Sciences Sexual Harassment Remains Common
A new report from the National Academies of Sciences, Engineering and Medicine states that regardless of laws to fight gender discrimination in academic settings, the prevalence of sciences sexual harassment remains unchanged.
Types of Sexual Harassment
Federal law prohibits sexual harassment through Title VII of the Civil Rights Act of 1964. This applies to employers that have 15 or more employees. The U.S. Equal Employment Opportunity Commission (EEOC) defines sexual harassment as a form of sex discrimination that explicitly or implicitly affects an individual’s employment, unreasonably interferes with an individual’s work performance, or creates an intimidating, hostile, or offensive work environment.
It is important that when unwelcome conduct crosses the line and becomes severe or pervasive enough to create an intimidating, hostile or offensive work environment to seek the advice from a qualified employment lawyer experienced in sexual harassment cases for advice and help.
Prevalence of Sciences Sexual Harassment
The National Academies detailed the sciences sexual harassment in a 311-page report. The types of sexual harassment varied. Since the nature of many science careers is to be hidden away in laboratories, patient rooms or field sites, there is an element of isolation. Adding to it is the element of quid pro quo sexual harassment. Quid pro quo sexual harassment typically involves someone in a supervisor-type role. He or she asks or hints at sexual favors in exchange for any type of employment benefit. Usually, in return for some type of sexual favor, the victim would receive more opportunities in his or her career. Fears of retaliation, stalled career advancement or being labeled a troublemaker often keep harassers’ targets and bystanders silent. Also, the study found that institutional policies usually react to individual incidents and focus mainly on legal liability instead of promoting equality in the workplace.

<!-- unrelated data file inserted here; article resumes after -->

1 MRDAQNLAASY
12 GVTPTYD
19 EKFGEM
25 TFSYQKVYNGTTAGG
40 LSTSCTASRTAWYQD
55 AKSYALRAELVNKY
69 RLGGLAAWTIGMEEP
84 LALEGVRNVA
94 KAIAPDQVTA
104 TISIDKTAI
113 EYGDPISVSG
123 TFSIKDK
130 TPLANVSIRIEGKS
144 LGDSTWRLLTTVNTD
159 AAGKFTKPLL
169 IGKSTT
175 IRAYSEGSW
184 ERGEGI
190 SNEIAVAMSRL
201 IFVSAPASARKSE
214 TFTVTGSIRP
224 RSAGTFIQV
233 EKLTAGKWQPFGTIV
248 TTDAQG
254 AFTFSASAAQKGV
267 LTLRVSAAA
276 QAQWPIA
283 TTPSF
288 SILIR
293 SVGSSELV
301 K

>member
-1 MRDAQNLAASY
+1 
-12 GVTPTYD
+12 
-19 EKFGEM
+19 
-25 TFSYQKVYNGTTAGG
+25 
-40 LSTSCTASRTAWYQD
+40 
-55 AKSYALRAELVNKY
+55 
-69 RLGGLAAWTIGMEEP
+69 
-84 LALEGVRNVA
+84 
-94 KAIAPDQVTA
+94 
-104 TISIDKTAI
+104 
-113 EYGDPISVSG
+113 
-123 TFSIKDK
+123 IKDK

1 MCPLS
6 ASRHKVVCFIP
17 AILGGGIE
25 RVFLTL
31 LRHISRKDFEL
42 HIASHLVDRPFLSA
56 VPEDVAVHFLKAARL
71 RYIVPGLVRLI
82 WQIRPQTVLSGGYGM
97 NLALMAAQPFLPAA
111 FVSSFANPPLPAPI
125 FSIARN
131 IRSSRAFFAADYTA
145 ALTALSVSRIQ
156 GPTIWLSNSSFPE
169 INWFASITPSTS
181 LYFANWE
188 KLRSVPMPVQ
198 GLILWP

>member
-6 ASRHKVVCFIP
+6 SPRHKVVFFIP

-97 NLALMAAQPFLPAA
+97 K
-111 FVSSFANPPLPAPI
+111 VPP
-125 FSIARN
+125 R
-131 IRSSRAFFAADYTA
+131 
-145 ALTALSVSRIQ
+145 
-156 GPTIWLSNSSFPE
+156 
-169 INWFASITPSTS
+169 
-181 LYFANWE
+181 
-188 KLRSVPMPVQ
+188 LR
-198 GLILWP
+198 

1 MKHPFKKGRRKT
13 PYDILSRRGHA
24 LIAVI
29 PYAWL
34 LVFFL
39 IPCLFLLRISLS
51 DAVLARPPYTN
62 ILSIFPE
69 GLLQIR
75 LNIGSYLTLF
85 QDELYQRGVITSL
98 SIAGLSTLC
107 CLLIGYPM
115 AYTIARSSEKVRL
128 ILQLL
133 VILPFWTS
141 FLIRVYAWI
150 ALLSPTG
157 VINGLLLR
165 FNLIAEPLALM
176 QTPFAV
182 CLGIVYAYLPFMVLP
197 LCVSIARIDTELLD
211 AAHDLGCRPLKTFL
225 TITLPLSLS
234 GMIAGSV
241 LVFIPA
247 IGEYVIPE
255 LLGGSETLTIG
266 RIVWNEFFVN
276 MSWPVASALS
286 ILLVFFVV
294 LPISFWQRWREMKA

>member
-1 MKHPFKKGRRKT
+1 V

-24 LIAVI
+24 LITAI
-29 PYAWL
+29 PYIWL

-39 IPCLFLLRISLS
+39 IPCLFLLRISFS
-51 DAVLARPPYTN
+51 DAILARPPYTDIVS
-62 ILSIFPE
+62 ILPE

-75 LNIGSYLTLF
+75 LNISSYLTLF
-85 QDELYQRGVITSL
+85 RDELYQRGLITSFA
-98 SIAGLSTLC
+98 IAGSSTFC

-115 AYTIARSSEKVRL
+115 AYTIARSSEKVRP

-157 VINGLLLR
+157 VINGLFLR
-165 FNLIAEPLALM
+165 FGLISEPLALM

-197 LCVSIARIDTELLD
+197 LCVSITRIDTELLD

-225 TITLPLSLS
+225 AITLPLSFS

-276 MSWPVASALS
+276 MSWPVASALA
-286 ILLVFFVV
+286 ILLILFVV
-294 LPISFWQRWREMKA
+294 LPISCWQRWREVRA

Besides quid pro quo, people engaged in gender harassment. This is the objectification, exclusion or hostility based on a gender. Other studies and reports support this theory as well. The University of Texas system found around 20% of female science students, more than a quarter of female engineering students and more than 40% of female medical students reported experiencing sexual harassment by faculty or staff.
The report suggests that clear prohibitions against unacceptable behaviors have a lower rate of sexual harassment. These policies need clearly defined actions that correspond to the severity and frequency of the harassment. In particular, cooperation needs to become a formal part of academic evaluation and reward structures. The report says that this will help diminish sciences sexual harassment in the realm of tenure and promotion in academe.
Get Help After Sexual Harassment
However, if you have experienced sexual harassment in any form in your field, you should contact a qualified employment attorney as soon as possible. If the harassment has not stopped after making a formal complaint, consulting a harassment lawyer is your best option. Your attorney will be able to provide further guidance. This could include helping you file a claim with the EEOC. Plus, an attorney will aid in building a case that will put an end to what you have experienced.